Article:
Manvinder Saraon, vice president. of marketing and business development for Homestead, offers this advice: “With product sites, people want to know that the payment transaction is secure, that the delivery is reliable, but in the service business it's more about the owner showcasing his or her expertise. If it's landscaping, you need to show specific things the company is very good at by posting pictures of previous projects, for instance. And you must have customer testimonials.”

Wedding planner Kristin Vining, who with partner Ce Ce Mason owns Weddings and the City, said putting up a Web site was one of the very first things they did when opening their business about two and a half years ago.

“It is an extremely effective marketing tool because with a little bit of money you can reach a massive amount of people,” said Vining. “And I can't emphasize enough how much people look to the Internet before picking up the phone.”

A visit to their site will show that they use stylish photography, with a sassy-yet-sophisticated shot of the partners on the home page. “We feel that pictures tell the story. In this business, you are really selling yourself because it's about your talent and what you as a unique individual bring to the process that a client can't get somewhere else.”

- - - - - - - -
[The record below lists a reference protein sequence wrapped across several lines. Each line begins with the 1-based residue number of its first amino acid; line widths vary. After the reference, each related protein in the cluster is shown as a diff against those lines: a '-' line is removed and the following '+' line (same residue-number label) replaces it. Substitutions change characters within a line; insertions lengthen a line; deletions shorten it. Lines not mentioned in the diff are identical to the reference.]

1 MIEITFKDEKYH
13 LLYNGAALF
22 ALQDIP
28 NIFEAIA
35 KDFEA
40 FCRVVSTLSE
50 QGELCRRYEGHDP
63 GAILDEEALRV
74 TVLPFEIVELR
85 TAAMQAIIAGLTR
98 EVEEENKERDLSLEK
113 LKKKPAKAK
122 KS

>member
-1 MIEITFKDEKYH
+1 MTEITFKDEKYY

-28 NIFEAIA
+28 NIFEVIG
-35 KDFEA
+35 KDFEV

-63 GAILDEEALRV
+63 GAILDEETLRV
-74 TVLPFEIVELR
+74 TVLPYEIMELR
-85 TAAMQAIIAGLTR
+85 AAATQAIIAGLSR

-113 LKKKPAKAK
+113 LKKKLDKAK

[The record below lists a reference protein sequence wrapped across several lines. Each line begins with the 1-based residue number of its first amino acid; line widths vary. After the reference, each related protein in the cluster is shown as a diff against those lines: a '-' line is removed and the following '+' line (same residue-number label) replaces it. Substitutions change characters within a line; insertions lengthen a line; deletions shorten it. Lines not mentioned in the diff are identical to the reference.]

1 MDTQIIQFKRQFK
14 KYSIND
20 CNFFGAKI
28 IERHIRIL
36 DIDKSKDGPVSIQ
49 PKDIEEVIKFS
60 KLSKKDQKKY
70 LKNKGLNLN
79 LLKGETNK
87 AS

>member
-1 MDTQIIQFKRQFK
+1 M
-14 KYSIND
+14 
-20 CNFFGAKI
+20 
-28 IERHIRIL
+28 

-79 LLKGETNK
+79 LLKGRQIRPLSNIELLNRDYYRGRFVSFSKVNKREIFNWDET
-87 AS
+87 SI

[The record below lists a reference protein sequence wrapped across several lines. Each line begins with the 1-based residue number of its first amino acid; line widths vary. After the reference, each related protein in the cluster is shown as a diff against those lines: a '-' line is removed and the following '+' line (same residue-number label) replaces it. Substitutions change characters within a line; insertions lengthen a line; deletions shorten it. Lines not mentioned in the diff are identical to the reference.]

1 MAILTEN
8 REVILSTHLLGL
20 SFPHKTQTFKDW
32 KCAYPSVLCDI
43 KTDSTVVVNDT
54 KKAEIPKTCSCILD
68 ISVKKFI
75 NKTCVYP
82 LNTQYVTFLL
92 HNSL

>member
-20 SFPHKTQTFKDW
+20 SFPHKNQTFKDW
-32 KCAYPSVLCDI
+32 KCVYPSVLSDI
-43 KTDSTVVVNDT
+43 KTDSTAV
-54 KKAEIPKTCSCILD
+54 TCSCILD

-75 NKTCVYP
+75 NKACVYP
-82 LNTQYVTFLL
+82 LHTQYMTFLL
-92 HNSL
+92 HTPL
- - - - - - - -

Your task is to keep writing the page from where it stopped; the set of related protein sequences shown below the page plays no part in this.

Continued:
But setting up a service site is not all mugging for the camera. Like Saraon, she advises service-based site owners to use photography to show specific examples of past work. “In our case, it's all about the details. Brides are looking for different ideas, they want to see pictures of that so we show how you can stay within an affordable budget but still have a lot of nice touches and the way to do that is through photography.”

Other tips from Vining, who says they receive an average of 50 to 100 hits a day on their site: